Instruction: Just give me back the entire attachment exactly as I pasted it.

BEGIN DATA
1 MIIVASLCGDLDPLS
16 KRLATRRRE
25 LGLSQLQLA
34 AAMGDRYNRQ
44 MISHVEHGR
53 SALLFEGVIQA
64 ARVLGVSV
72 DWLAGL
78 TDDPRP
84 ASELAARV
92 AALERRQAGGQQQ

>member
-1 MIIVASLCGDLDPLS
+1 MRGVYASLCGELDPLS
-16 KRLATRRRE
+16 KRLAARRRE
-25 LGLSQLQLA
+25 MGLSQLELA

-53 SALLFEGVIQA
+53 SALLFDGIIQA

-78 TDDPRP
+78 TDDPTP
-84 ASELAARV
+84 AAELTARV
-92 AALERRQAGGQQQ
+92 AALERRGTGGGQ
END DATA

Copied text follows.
1 MIIVASLCGDLDPLS
16 KRLATRRRE
25 LGLSQLQLA
34 AAMGDRYNRQ
44 MISHVEHGR
53 SALLFEGVIQA
64 ARVLGVSV
72 DWLAGL
78 TDDPRP
84 ASELAARV
92 AALERRQAGGQQQ

>member
-1 MIIVASLCGDLDPLS
+1 MRGVYASLCGELDPLS
-16 KRLATRRRE
+16 KRLAARRRE
-25 LGLSQLQLA
+25 MGLSQLELA

-53 SALLFEGVIQA
+53 SALLFDGIIQA

-78 TDDPRP
+78 TDDPTP
-84 ASELAARV
+84 AAELTARV
-92 AALERRQAGGQQQ
+92 AALERRGTGGGQ